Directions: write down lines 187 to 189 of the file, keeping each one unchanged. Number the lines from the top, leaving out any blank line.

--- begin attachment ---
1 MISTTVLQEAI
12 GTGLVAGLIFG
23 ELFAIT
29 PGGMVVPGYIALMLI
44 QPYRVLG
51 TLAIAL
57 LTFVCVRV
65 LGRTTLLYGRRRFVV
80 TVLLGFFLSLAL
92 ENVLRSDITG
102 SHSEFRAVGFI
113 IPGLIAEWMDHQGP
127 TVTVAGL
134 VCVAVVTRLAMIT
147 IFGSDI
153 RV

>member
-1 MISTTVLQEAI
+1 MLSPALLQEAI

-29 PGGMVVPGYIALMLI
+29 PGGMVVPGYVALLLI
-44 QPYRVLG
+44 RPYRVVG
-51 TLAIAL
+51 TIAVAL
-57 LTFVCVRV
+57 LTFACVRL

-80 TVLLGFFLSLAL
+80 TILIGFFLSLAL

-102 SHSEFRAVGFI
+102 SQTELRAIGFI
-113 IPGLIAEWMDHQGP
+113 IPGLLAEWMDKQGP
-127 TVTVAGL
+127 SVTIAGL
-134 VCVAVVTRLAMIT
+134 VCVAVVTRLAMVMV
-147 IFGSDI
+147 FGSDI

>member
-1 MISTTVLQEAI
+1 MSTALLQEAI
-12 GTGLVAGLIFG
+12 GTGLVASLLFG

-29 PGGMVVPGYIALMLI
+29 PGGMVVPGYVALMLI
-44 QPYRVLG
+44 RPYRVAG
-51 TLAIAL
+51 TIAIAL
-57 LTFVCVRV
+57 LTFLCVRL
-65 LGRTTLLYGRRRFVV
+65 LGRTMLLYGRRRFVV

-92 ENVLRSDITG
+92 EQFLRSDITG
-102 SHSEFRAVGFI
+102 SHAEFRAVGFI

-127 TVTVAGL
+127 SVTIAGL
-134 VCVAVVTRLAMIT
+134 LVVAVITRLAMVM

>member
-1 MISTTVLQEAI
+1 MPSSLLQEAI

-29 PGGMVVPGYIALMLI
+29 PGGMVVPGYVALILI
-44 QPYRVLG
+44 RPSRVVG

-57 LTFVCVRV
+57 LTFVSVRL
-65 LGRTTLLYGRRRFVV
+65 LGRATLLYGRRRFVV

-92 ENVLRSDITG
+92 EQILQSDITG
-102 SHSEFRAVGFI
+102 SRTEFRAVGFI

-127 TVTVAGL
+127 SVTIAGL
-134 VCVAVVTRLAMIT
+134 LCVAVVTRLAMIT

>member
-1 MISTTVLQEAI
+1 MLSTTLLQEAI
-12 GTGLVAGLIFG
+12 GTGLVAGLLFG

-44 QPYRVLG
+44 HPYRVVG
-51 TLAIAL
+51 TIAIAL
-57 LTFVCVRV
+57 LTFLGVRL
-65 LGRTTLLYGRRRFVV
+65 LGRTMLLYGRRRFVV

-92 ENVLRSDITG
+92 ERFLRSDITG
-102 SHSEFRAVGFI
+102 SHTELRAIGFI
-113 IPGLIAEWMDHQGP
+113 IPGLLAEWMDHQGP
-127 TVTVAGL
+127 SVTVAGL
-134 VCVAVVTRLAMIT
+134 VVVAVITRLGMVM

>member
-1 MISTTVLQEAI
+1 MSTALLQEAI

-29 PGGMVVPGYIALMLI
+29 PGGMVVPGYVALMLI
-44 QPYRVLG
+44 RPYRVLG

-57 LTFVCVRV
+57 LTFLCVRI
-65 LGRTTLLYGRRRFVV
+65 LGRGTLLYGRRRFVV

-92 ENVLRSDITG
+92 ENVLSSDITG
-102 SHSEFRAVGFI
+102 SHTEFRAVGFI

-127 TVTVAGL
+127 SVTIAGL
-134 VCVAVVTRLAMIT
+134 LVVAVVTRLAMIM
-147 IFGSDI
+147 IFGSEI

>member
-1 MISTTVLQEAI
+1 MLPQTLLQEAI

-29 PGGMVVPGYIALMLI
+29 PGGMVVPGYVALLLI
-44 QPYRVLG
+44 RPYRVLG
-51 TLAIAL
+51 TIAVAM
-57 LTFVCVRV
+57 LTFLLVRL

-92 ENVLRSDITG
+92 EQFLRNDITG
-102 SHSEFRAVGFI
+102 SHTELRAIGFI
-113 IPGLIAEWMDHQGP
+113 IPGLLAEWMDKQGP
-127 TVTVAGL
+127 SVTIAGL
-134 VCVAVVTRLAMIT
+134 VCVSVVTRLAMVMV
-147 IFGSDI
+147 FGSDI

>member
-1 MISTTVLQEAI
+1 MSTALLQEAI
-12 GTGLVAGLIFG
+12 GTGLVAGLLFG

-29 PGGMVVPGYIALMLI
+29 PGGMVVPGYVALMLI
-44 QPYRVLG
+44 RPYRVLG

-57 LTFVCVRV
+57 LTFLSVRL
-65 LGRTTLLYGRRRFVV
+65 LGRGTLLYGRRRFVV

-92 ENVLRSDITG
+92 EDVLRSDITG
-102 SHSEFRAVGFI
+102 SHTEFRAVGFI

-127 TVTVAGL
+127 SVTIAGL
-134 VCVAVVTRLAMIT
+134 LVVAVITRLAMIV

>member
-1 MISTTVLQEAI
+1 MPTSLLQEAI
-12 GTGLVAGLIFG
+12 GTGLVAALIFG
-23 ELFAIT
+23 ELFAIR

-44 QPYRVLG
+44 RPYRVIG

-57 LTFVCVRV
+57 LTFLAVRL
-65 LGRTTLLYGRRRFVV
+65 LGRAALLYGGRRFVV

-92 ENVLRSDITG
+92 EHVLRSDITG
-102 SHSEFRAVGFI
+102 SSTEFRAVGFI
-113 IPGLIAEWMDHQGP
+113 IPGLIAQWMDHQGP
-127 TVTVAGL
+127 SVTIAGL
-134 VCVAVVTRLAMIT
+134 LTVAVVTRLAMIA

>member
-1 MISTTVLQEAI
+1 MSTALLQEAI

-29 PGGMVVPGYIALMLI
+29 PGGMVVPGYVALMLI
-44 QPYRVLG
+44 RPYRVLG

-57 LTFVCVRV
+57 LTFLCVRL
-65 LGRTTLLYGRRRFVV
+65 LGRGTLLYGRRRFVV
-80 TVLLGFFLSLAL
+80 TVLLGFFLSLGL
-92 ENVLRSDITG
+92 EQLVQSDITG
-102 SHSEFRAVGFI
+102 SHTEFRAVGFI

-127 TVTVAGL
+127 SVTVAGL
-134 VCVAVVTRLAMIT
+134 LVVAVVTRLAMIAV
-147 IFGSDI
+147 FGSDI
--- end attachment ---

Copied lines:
-113 IPGLIAEWMDHQGP
+113 IPGLIAQWMDHQGP
-127 TVTVAGL